‘All the world’s a stage’, Shakespeare wrote in As You Like It. We are all connected to and belong to this ‘globe’; thrust upon it, no matter where we’re from, no matter what our religion, faith or ideology. To share in something beautiful often inspires and illuminates the mind and spirit. I first discovered Shakespeare during my twenties – rather late for the introduction of such a rich language – yet a new world opened up for me, enabling me to discover and experience not only new feelings and emotions that were previously unknown to me, but also a world of literary revelations. I have since continued my endless and fascinating journey through the literary and creative world. But it was from that moment, some twenty years ago, that I dreamed of bringing my experience of Shakespeare to everyone.

For many, it is difficult to understand Shakespeare in its original form. Often, readers get no further than the first few lines of text. Sadly, for many other potential readers of Shakespeare, the curtain closes even before it has opened. When I first read Shakespeare, I was immediately drawn to the rhythm, the poetry, the emotion and vast knowledge that Shakespeare’s work held within its pages. It was as though a door had opened and a light had been switched on, allowing me to see through the darkness something exquisite, something that had always been there, yet was hidden from view. I realised that by combining beautiful language with magnificent art, I could open the door and switch on the light for many readers who might otherwise never discover Shakespeare.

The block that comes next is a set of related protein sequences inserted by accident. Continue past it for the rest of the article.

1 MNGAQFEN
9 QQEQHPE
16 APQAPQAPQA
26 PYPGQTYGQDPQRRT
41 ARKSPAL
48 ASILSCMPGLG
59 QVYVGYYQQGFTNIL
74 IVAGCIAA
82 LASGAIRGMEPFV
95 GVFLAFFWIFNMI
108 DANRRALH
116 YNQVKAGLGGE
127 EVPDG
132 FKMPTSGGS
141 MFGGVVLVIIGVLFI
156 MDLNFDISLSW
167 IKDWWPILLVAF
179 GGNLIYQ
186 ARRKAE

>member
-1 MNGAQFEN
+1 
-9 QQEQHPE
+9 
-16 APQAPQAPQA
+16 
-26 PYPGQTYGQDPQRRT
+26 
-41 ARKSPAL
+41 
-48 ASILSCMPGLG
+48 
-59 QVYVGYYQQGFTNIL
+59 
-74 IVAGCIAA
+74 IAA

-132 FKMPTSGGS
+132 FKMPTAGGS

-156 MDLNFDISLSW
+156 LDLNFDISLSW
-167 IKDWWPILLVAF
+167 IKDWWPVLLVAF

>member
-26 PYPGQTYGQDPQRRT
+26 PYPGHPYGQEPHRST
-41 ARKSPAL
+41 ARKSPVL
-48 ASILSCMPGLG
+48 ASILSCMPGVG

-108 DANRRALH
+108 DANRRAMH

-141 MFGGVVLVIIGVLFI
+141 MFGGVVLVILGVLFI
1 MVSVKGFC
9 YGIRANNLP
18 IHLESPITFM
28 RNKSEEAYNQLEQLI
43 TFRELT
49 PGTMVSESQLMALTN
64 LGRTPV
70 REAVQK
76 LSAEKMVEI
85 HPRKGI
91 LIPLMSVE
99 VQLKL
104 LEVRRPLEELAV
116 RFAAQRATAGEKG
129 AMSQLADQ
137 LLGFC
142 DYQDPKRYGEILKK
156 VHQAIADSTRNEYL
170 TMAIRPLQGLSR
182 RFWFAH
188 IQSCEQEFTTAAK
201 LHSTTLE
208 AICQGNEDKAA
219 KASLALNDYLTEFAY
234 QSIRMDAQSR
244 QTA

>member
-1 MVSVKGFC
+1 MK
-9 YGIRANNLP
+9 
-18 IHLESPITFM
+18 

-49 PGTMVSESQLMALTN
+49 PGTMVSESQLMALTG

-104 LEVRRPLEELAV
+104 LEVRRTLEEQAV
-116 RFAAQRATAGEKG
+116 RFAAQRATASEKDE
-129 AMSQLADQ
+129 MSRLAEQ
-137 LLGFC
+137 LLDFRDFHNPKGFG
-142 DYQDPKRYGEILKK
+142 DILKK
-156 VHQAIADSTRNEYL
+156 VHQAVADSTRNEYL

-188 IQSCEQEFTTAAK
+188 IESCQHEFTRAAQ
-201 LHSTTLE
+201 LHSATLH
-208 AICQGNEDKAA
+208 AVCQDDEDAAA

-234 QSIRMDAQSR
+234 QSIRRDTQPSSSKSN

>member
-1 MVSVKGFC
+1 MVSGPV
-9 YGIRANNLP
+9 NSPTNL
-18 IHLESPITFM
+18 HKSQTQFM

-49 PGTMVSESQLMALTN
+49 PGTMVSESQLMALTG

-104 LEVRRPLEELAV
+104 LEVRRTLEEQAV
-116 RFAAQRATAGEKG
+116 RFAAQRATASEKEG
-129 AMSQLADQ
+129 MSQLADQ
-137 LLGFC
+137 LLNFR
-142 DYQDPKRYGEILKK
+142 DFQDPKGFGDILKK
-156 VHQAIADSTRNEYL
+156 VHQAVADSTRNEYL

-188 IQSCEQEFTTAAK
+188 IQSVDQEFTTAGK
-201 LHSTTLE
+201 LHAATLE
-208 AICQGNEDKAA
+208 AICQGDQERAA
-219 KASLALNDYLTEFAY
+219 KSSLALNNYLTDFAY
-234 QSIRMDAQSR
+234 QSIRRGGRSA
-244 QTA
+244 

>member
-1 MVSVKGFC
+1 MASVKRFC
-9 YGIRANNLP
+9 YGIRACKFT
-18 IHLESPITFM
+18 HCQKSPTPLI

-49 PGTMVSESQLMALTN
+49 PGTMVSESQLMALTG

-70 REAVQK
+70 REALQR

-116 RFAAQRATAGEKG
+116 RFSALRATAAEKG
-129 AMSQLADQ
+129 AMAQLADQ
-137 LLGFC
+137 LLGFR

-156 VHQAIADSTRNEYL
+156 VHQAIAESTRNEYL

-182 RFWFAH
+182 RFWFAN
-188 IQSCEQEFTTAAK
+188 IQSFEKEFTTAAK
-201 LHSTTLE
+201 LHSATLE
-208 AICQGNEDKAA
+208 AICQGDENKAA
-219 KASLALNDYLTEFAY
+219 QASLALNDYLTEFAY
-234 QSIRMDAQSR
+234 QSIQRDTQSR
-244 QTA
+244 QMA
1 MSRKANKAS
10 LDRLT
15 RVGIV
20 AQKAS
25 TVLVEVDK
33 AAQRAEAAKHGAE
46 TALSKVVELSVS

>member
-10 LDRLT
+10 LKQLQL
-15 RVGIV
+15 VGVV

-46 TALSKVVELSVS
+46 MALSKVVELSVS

If I could manage to bring together artists from around the world – each artist offering an expression of their interpretation of these masterpieces – and combine their work with all of Shakespeare’s canon, a whole new generation of readers might be motivated to further investigate the undiscovered world of Shakespeare. My hope is that the easy-to-read Millennium Shakespeare series will educate, stimulate, develop and open the senses of all those who are fortunate enough to discover it, ransporting the reader from this stage into a ‘new world’. I would like to give special thanks to my wonderful daughter Jessica, who has – almost since the day she was born – always been aware of my desire to bring Millennium Shakespeare to life. As she has grown into a young woman, I’m sure Jessica has at times wondered whether this series would ever come to print. And now, at last, we begin. I would also like to thank my family and close friends for their unwavering support and patience in understanding my desire to bring Shakespeare to the modern world.

I would like to thank my editor, Associate Professor Jeffrey Kahan (University of La Verne), whose support has been invaluable during the development of Millennium Shakespeare. I would also like to thank Professor of English Stanley Stewart, Riverside, California for his acknowledgment of the series, as well as copy editor Lorraine Roche, who has worked with great enthusiasm and energy on this project, and Canadian designer Fiona Raven for her continued efforts in developing this special series. My thanks go, too, to all the artists who have contributed to the series, and to their associates who have continued to support my endeavours. My thanks extend to those few, those happy few, who always believed in this cultural vision – to bring to life the most beautiful and definitive series of Shakespeare’s classic stories for modern readers throughout the world.

Michael J. Stewart, Author

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